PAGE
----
Today, a court in Moscow sentenced renowned writer Dmitry Glukhovsky to eight years in prison in absentia, charged with “spreading lies” about the Russian military, as reported by Russian media. The prosecutor’s office had initially sought a nine-year sentence for the writer, who is well-known to Czech and Slovak readers for his celebrated novels “Metro 2033” and “Metro 2034.”
According to the prosecution’s claims, Glukhovsky allegedly disseminated texts and videos on social media platforms containing “artificially created” evidence of crimes committed by Russian soldiers in Ukraine. The TASS news agency revealed that the writer currently resides in exile.
The case against Glukhovsky has brought attention to an article in the Russian criminal law related to discrediting the Russian military, which was introduced by Russian lawmakers after the invasion of Ukraine by Russian forces. This article imposes severe penalties, including up to 15 years in prison, for spreading “false news” about the Russian army. Critics argue that such provisions are designed to suppress dissent regarding Russia’s involvement in the conflict with Ukraine that began in the past year.
Glukhovsky, who has been outspoken in his criticism of the Russian regime on social media platforms, has been targeted by authorities despite his absence from Russia for more than a year. The Interior Ministry has launched a manhunt for him, and the Justice Ministry has labeled him a “foreign agent” due to his association with foreign-backed entities. His books, along with the works of other writers who have protested against the war, have been banned from bookstores, and libraries have withdrawn them from circulation, according to Meduza, a news server based in Latvian exile.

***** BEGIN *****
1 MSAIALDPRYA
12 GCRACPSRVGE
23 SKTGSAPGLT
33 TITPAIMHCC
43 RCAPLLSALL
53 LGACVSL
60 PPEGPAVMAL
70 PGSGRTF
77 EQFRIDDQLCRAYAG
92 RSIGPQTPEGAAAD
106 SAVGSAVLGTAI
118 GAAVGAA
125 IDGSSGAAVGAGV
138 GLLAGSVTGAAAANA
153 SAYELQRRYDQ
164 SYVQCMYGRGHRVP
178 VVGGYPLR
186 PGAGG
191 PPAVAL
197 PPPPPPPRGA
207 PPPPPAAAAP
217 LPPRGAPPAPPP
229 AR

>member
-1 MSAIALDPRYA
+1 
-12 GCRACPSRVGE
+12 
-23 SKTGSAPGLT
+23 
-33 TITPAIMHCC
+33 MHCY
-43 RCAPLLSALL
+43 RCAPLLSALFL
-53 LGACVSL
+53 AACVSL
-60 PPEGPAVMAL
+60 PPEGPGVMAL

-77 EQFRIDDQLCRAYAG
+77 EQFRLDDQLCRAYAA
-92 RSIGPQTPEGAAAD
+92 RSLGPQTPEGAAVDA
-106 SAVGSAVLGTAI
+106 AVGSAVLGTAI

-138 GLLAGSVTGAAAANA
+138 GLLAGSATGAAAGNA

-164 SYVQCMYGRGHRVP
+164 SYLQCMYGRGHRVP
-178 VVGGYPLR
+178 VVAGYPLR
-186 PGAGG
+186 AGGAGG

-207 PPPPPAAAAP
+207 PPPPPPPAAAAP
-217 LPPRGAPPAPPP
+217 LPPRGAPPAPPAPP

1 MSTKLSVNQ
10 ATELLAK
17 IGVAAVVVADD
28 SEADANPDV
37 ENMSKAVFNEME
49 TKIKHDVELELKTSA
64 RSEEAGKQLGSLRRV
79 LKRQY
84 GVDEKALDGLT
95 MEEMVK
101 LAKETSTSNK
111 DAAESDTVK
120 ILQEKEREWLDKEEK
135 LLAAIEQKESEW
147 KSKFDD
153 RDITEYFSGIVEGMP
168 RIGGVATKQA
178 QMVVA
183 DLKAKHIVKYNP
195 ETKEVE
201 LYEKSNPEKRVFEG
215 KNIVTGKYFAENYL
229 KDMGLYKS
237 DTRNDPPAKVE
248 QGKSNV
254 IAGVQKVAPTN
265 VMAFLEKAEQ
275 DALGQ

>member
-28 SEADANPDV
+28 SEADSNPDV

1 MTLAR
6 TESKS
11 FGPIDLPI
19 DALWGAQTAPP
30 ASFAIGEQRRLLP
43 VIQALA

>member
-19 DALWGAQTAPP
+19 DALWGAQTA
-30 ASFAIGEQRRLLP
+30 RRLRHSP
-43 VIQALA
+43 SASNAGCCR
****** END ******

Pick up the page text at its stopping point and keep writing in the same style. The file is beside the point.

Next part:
In response to Russia’s incursion into Ukraine, Glukhovsky expressed his views on social media, stating, “in all the propaganda media, a luddite hysteria has been unleashed aimed precisely at carving the letter Z into the skull of every Russian.” The letters Z and V, painted on military equipment, serve as identifying marks used by Russian troops operating in Ukraine.
Notably, Glukhovsky participated in the World Book Fair in Prague in May 2016, where he presented his book “Metro 2035.” During the event, he shared that the final part of the sci-fi trilogy, following “Metro 2033” and “Metro 2034,” serves as a metaphor for life in Russia amidst the ruins of the Soviet Union. The novel portrays people living in the Moscow metro following a nuclear war that devastates the entire world. Glukhovsky emphasized that “Metro 2035” is a metaphor for a nation living in a bunker, raising poignant questions about the human tendency to find meaning in struggle and the ease with which lies and propaganda are believed. At the time, he also offered his candid perspective on the conditions in Russia, stating, “I wouldn’t call it a dictatorship, but a country of thieves, where the state is intertwined with crime and everything is under control.” Additionally, he predicted that Vladimir Putin would remain in power until his natural death.
Glukhovsky’s journey includes spending four and a half years in Jerusalem, where he studied international relations. He worked as a television and radio reporter in Germany and France and served as a war correspondent in Israel and Abkhazia. His notable success came with the publication of the first volume of the Metro series, for which he was honored with the 2007 ESFS Awards Eurocon European Prize for Best Literary Debut. The series has been translated into almost forty languages, and both “Metro 2033” and “Metro 2034” have been adapted into successful computer games.